23. Ma J, He J-J, Liu G-H et al (2016a) Mitochondrial genome of Ogmocotyle sikae and implications for phylogenetic studies of the Notocotylidae trematodes. Infect Genet Evol 37:208–214.  https://doi.org/10.1016/j.meegid.2015.11.018 CrossRefPubMedGoogle Scholar
  24. Ma J, He J-J, Liu G-H, Leontovyč R, Kašný M, Zhu XQ (2016b) Complete mitochondrial genome of the giant liver fluke Fascioloides magna (Digenea: Fasciolidae) and its comparison with selected trematodes. Parasit Vectors 9:429–427.  https://doi.org/10.1186/s13071-016-1699-7 CrossRefPubMedPubMedCentralGoogle Scholar
  25. Matthews D, Cribb TH (1998) Digenetic trematodes of the genus Clinostomum Leidy, 1856 (Digenea: Clinostomidae) from birds of Queensland, Australia, including C. wilsoni n. sp. from Egretta intermedia. Syst Parasitol 39:199–208.  https://doi.org/10.1023/A:1005982530560 CrossRefGoogle Scholar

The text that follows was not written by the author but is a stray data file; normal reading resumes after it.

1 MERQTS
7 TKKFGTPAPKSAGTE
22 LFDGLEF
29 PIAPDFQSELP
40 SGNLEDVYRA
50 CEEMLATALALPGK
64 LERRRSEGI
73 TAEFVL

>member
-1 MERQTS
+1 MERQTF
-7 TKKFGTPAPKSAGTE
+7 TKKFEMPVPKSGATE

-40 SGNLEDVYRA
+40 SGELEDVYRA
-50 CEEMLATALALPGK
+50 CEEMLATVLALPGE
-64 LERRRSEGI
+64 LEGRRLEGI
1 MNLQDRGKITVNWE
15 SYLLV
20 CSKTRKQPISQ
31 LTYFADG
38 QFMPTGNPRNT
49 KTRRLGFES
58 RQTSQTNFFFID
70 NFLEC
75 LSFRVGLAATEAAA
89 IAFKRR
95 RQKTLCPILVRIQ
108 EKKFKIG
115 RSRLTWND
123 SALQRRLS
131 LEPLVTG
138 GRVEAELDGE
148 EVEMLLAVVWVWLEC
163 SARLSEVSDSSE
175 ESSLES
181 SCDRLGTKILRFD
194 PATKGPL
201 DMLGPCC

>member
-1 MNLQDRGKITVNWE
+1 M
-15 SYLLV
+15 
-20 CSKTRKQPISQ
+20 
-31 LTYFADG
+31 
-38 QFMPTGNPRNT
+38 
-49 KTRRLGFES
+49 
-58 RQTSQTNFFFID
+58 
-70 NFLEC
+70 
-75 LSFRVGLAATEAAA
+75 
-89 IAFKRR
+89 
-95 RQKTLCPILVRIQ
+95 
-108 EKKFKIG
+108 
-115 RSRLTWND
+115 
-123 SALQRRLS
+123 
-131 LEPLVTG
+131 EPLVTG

26. Morin PA, Archer FI, Foote AD, Vilstrup J, Allen EE, Wade P, Durban J, Parsons K, Pitman R, Li L, Bouffard P, Abel Nielsen SC, Rasmussen M, Willerslev E, Gilbert MT, Harkins T (2010) Complete mitochondrial genome phylogeographic analysis of killer whales (Orcinus orca) indicates multiple species. Genome Res 20:908–916.  https://doi.org/10.1101/gr.102954.109 CrossRefPubMedPubMedCentralGoogle Scholar
  27. Moszczynska A, Locke SA, McLaughlin JD, Marcogliese DJ, Crease TJ (2009) Development of primers for the mitochondrial cytochrome c oxidase I gene in digenetic trematodes illustrates the challenge of barcoding parasitic helminths. Mol Ecol Resour 9:75–82.  https://doi.org/10.1111/j.1755-0998.2009.02634.x CrossRefPubMedGoogle Scholar
  28. Nakao M, McManus DP, Schantz PM, Craig PS, Ito A (2007) A molecular phylogeny of the genus Echinococcus inferred from complete mitochondrial genomes. Parasitology 134:713–722.  https://doi.org/10.1017/S0031182006001934 CrossRefPubMedGoogle Scholar
  29. Nielsen MK, Wang J, Davis R, Bellaw JL, Lyons ET, Lear TL, Goday C (2014) Parascaris univalens - a victim of large-scale misidentification? Parasitol Res 113:4485–4490.  https://doi.org/10.1007/s00436-014-4135-y CrossRefPubMedGoogle Scholar